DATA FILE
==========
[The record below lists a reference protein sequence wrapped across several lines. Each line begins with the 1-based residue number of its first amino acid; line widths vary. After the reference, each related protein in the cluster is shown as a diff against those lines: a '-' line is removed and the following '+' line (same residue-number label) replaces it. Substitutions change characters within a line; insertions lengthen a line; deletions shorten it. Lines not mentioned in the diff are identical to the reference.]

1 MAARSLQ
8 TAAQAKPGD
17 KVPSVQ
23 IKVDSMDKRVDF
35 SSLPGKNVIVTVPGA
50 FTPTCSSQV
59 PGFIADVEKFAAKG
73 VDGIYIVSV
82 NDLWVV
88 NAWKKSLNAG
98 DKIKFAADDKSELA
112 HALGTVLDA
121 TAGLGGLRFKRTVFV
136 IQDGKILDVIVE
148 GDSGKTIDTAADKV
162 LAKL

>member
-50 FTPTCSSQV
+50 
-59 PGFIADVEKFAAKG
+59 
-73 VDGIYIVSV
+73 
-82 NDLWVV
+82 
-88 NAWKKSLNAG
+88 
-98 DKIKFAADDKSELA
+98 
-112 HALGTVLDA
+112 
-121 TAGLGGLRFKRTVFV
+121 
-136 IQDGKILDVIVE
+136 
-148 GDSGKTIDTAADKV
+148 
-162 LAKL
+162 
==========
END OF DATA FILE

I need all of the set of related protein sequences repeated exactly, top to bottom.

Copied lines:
[The record below lists a reference protein sequence wrapped across several lines. Each line begins with the 1-based residue number of its first amino acid; line widths vary. After the reference, each related protein in the cluster is shown as a diff against those lines: a '-' line is removed and the following '+' line (same residue-number label) replaces it. Substitutions change characters within a line; insertions lengthen a line; deletions shorten it. Lines not mentioned in the diff are identical to the reference.]

1 MAARSLQ
8 TAAQAKPGD
17 KVPSVQ
23 IKVDSMDKRVDF
35 SSLPGKNVIVTVPGA
50 FTPTCSSQV
59 PGFIADVEKFAAKG
73 VDGIYIVSV
82 NDLWVV
88 NAWKKSLNAG
98 DKIKFAADDKSELA
112 HALGTVLDA
121 TAGLGGLRFKRTVFV
136 IQDGKILDVIVE
148 GDSGKTIDTAADKV
162 LAKL

>member
-50 FTPTCSSQV
+50 
-59 PGFIADVEKFAAKG
+59 
-73 VDGIYIVSV
+73 
-82 NDLWVV
+82 
-88 NAWKKSLNAG
+88 
-98 DKIKFAADDKSELA
+98 
-112 HALGTVLDA
+112 
-121 TAGLGGLRFKRTVFV
+121 
-136 IQDGKILDVIVE
+136 
-148 GDSGKTIDTAADKV
+148 
-162 LAKL
+162 